New Zealand’s glaciers are feeling the heat.
Climate scientists and glaciologists from NIWA and Victoria University of Wellington have just completed their annual end of summer snowline flight over nearly 50 glaciers in the Southern Alps.
They report that the summer’s marine heatwave has left the ice giants in “sad shape”.
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Glaciers in the Southern Alps are showing signs of decline following a record hot summer. On 30 of the 50 glaciers surveyed, no snow survived the summer. Photo: Dave Allen / NIWA
Glaciers play a vital role in the world’s hydrological cycle. In New Zealand’s Southern Alps, they are mountain ‘water towers’, whose melt water drip-feeds into streams and rivers across Canterbury and Westland.
But glaciers are also sensitive barometers of a changing climate, and around the world they are melting and retreating.
Glaciers react remarkably quickly to variations in snowfall and temperature, and changes in the quantity of ice they hold could have profound consequences on the amount of water that flows from the Southern Alps each year.
Scientists took to the air in two fixed wing planes to photograph glaciers for the end of summer snowline survey. Photo: Dave Allen / NIWA
Measuring the glaciers
In the late 1970s, glaciologist Dr Trevor Chinn carried out an inventory of all of New Zealand’s glaciers. He counted more than 3200.
Trevor chose 50 representative glaciers, and beginning 40 years ago started to measure the annual snowline as a proxy for glacier health.
The snowline is the demarcation where there is snow from the previous winter above and exposed bare ice below.
The snowline survey happens in March each year, just before the first autumn snowfalls begin to obscure it. The scientists take to the air in small fixed-wing planes and capture aerial photographs of each index glacier that can be analysed and compared to photos from previous years.
Brian Anderson photographs a glacier during the 2018 end of summer snowline survey. Photo: Dave / Allen NIWA
“We look at the snowline and estimate the volume change for these index glaciers”, says climate scientist Dr Andrew Lorrey, from NIWA. From this, he can calculate exactly how much ice is in the Southern Alps, and whether the amount is growing or shrinking.
“From year to year, our climate varies,” says Dr Lorrey. “One of the reasons we are doing this is to look at how climate variability and long term climate change affect the snow and ice resources of New Zealand.”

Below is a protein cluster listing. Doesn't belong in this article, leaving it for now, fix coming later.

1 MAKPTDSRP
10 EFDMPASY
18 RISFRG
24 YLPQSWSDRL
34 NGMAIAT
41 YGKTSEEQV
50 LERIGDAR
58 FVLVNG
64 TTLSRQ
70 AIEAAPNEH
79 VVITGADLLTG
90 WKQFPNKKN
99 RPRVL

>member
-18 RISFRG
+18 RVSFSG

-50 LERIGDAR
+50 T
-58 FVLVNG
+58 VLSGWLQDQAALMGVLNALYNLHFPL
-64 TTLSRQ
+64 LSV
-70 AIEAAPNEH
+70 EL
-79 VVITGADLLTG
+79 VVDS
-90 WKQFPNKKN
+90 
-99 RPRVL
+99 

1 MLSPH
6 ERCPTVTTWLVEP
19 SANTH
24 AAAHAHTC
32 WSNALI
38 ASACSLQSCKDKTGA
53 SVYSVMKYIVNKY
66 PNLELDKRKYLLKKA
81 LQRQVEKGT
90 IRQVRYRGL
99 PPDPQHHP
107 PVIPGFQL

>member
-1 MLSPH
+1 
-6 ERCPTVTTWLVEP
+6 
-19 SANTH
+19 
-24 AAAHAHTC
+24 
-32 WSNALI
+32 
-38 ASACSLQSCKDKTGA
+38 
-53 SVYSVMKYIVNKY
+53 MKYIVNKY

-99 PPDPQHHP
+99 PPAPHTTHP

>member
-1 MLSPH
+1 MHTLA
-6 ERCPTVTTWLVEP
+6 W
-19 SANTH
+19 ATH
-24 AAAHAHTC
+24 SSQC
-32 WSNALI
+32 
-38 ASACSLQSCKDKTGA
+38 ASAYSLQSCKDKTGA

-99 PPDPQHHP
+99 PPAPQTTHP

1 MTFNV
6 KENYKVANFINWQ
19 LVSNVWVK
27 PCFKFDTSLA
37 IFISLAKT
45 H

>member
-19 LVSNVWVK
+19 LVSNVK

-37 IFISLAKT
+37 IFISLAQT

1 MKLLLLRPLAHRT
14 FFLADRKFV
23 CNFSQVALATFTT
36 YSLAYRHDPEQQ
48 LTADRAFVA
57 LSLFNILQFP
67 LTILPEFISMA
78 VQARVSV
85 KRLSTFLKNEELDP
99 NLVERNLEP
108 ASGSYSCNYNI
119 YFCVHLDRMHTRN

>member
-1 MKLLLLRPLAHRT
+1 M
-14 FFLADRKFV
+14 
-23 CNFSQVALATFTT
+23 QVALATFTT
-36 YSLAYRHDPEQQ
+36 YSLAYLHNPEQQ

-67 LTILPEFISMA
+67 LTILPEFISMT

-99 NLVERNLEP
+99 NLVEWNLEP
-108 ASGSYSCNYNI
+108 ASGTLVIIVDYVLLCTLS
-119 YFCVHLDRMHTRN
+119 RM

Very little snow recorded this year
This year’s survey results were sobering.
Thirty of the 50 glaciers had snowlines that were above the tops of the mountains, which means than none of last year’s snowfall had survived.
Instead of a fresh blanket of snow from last winter, what the team saw was ice and dirty snow from previous years.
Last year, just 16 of the glaciers had lost all their annual snow.
“Simply put, they are looking in pretty sad shape this year. You can definitely tell there are some impacts from the ... record warm temperatures this summer,” says Andrew.
With no snow remaining from last winter, many New Zealand glaciers are showing old ice and dirty snow from previous years. Photo: Dave Allen / NIWA
New Zealand’s record-breaking summer saw a marine heatwave in the Tasman Sea, with temperatures up to six degrees Celsius above average.
The snowline observations confirm previous research by NIWA and Victoria University of Wellington, which shows a strong connection between sea surface temperatures in the Tasman Sea and temperatures in the Southern Alps.
It is not as simple as the warm weather just melting a glacier’s ice. What the warm temperatures do is “reduce the potential for any of the snow that fell in the previous winter period to be retained through summer and into next year,” says Andrew.
The end of summer snow line survey involved scientists from NIWA, Victoria University and Alpine and Polar Processes Consultancy. Left to right - Huw Horgan, Brian Anderson, Lauren Vargo, Andrew Lorrey, Andy Woods and Trevor Chinn. Photo: Dave Allen / NIWA
The importance of snow
Snow is the crucial ingredient in a glacier. Over time, snow accumulates and gradually compresses into ice, and a glacier begins to build when the rate of accumulation is greater than the rate of melting.
Andrew likens it to saving money in a piggy bank; “there have to be some reserves in the piggybank from year-to-year and you have to build up those savings.”
“A year like this is incredibly detrimental for our glaciers, and for our snow and ice,” says Andrew.
He says he is worried about the future of our glaciers, and notes that what will be important is the interplay between natural climate variation, and warming from human-induced climate change.
Andrew says that the water stored in glaciers is a vital resource in many ways – it is important for the ecology of both the mountains and the lowlands, it supports agriculture, and provides hydro-electricity that powers homes and businesses across New Zealand.
If the ‘water towers’ in the Southern Alps vanish, we will have to face the harsh reality of life in a much drier country.
Glaciers on Our Changing World
Brian Anderson and Andrew Mackintosh discuss the past and the future of New Zealand’s glaciers.
Sediment cores in Lake Ohau reveal the 18,000 year old glacial history of the Southern Alps.
Franz Josef and Fox glaciers briefly buck the worldwide trend of retreating glaciers.